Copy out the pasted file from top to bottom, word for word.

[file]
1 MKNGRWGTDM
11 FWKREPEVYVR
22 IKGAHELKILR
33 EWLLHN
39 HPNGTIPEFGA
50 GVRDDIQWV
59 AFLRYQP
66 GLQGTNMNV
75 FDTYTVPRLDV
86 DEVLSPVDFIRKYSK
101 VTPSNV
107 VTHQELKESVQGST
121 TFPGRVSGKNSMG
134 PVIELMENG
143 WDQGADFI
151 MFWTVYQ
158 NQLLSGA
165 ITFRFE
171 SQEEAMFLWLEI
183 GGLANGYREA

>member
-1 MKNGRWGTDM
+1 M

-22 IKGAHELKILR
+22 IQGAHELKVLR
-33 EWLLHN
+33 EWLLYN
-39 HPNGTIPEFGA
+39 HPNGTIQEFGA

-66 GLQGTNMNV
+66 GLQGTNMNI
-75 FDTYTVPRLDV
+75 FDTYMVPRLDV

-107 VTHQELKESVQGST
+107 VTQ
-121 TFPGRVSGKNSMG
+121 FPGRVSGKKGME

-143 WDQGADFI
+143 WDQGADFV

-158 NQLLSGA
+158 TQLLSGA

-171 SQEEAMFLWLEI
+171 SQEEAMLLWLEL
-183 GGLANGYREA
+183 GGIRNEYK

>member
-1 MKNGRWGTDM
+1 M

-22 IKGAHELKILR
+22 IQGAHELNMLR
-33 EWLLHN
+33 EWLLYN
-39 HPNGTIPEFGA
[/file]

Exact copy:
1 MKNGRWGTDM
11 FWKREPEVYVR
22 IKGAHELKILR
33 EWLLHN
39 HPNGTIPEFGA
50 GVRDDIQWV
59 AFLRYQP
66 GLQGTNMNV
75 FDTYTVPRLDV
86 DEVLSPVDFIRKYSK
101 VTPSNV
107 VTHQELKESVQGST
121 TFPGRVSGKNSMG
134 PVIELMENG
143 WDQGADFI
151 MFWTVYQ
158 NQLLSGA
165 ITFRFE
171 SQEEAMFLWLEI
183 GGLANGYREA

>member
-1 MKNGRWGTDM
+1 M

-22 IKGAHELKILR
+22 IQGAHELKVLR
-33 EWLLHN
+33 EWLLYN
-39 HPNGTIPEFGA
+39 HPNGTIQEFGA

-66 GLQGTNMNV
+66 GLQGTNMNI
-75 FDTYTVPRLDV
+75 FDTYMVPRLDV

-107 VTHQELKESVQGST
+107 VTQ
-121 TFPGRVSGKNSMG
+121 FPGRVSGKKGME

-143 WDQGADFI
+143 WDQGADFV

-158 NQLLSGA
+158 TQLLSGA

-171 SQEEAMFLWLEI
+171 SQEEAMLLWLEL
-183 GGLANGYREA
+183 GGIRNEYK

>member
-1 MKNGRWGTDM
+1 M

-22 IKGAHELKILR
+22 IQGAHELNMLR
-33 EWLLHN
+33 EWLLYN
-39 HPNGTIPEFGA